Ever wondered why your child fidgets so much and if it’s something you should be worried about? 

Have you ever noticed how your energy changes when you’ve been sitting at your desk for a while, to when you walk to the fridge to grab a drink. This happens because moving helps us to regulate our attention. Think back to how much you learnt when your kindergarten teacher made you sit and watch how to cut and paste a picture, compared to how much you learnt by actually doing the activity yourself. 

Today there is more than 33,000 research papers that demonstrate the impact and importance of movement and learning.  As adults we have dozens of strategies that we use every day to support us to move in subtle and appropriate ways to allow us to maintain the attention that we need to complete tasks efficiently and concentrate well. Some of us exercise, meditate, drink coffee, snack while we work, play with our jewellery, tap our feet or cross and uncross our legs. We are in charge of our body and generally our environment so whenever we feel the need to, we can stand up and move, grab a snack or change task to allow us to keep our body in an optimal state for learning/working. 

Just like us, kids learn best through movement too, so they instinctively find ways to help their body to attend and focus. The difference is that kids are still learning what their body likes, what works in different situations (e.g., how to concentrate when sitting on the mat v’s playing soccer) along with the rules or social expectations of the environment. 

For many kids, given the right environment and teachers they learn this well and can adapt their body and fidget strategies to the demands of the task/environment. For others children there are other factors to consider.

These include: 

    • overstimulation from technology, this is especially evident in kids who watch tv or play devices before school, 
    • lack of opportunities for intensive movement during the day like getting their heart rate up, 
    • working their muscles and banging and crashing, 
    • asking them to sit still for too long, the attention span of a child is generally their age + 2 so of a typically developing 5 year old  you could expect them to sit still and listen for around 7min, 
    • poor core strength or low muscle tone makes holding the sitting position very difficult for some children and they will need to move more frequently to rest and reset their muscles. 
    • food sensitivities a qualified dietitian, naturopath or nutritionist who specialises in working with children can help you identify if there may be food related triggers.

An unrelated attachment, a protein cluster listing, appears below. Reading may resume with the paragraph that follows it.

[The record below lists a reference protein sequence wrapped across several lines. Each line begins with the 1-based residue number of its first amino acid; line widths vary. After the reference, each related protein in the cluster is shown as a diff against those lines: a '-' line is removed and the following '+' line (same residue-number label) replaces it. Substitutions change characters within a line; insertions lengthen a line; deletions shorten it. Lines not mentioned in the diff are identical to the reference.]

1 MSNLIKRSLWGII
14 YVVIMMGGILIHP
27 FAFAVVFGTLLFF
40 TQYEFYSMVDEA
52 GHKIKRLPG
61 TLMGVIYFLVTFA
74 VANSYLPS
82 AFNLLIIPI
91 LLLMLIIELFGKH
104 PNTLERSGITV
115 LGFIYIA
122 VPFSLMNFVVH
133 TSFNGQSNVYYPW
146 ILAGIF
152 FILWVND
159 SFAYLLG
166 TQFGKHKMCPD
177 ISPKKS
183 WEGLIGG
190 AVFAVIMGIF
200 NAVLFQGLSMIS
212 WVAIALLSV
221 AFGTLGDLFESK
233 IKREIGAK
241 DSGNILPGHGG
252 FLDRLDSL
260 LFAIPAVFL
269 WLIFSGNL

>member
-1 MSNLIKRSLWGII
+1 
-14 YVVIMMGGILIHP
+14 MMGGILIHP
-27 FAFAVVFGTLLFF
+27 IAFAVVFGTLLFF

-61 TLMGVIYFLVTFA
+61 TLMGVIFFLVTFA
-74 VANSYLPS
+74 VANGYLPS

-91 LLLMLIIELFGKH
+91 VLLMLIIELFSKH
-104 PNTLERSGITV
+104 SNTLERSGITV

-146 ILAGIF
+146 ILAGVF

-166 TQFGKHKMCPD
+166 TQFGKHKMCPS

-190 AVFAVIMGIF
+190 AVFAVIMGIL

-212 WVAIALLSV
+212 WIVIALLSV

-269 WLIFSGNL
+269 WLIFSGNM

• Neurological conditions such as ADHD, ASD, sensory processing differences  
    • anxiety 
  • children who have been exposed to neglect or trauma

 Does fidgeting have a positive or negative effect on concentration and learning?

Kids are programmed to do what makes their body feel best, but what makes them feel best is not always the same as what helps them learn best. While lots of kids can listen and concentrate well by playing with an object in their hands or wandering around the room, other kids become more distracted by these attempts to self regulate. The best approach for a parent or teacher is to observe how the child is learning while they are fidgeting and how much their fidgeting is impacting on the learning, safety and comfort of others. When the fidgeting is interfering with one of these areas, then support is recommended. 

How can fidgeting be managed for best learning results

The better we can understand the exact cause of the behaviour the more effective the interventions can be. This is where an experienced Occupational Therapist can help. Through assessment and observation of the behaviour they can support parents and teachers to identify strategies to enable the child to either mange or overcome the fidgeting behaviours.

Some general examples of effective strategies include: 

    • eliminate technology including the TV from the morning routine
    • get to school early to allow lots of time to play on the climbing equipment before school. The raising children network recently release the new Australian guidelines for healthy living which suggest that kids need 2-3hours of active play per day at least 1 hour of which should be moderate to intense play like running and climbing.
    • walk or ride to school – be sure to let the child carry their own backpack as the weight provides ‘heavy work’ into their muscles and joints which gets their body ready for learning. 
    • complete short movement breaks throughout the day these are best when transitioning between tasks
    • minimise processed foods in their diet and align as closely as possible to the Australian healthy food guidelines for portion sizes and recommended daily intake amounts as fussy eaters tend to crave foods that exacerbate their fidgeting a dietitian or nutritionalist can help support you with this.
    • Limit the length of time the child is expected to sit still and whenever possible provide hands on and multi-sensory learning opportunities e.g., music, smart board, small group activities, games
    • brain food, crunchy snacks and drink bottles that have a straw nose are great for supporting attention and concentration. 
  • sit and move cushions, wobble stools, weighted lap pillows, and discrete fidget toys like elastic bands or blue take when introduced with clear boundaries can also help. 

If these strategies are having very little impact a referral to a paediatrician or occupational therapist is recommended.

For more information or to arrange an appointment for your child email us at [email protected] or call 0439485500

Looking to learn more yourself. Try one of our online courses. 

Do you have a child with special needs. You might be interested in our School Holiday Adventure Camps. 

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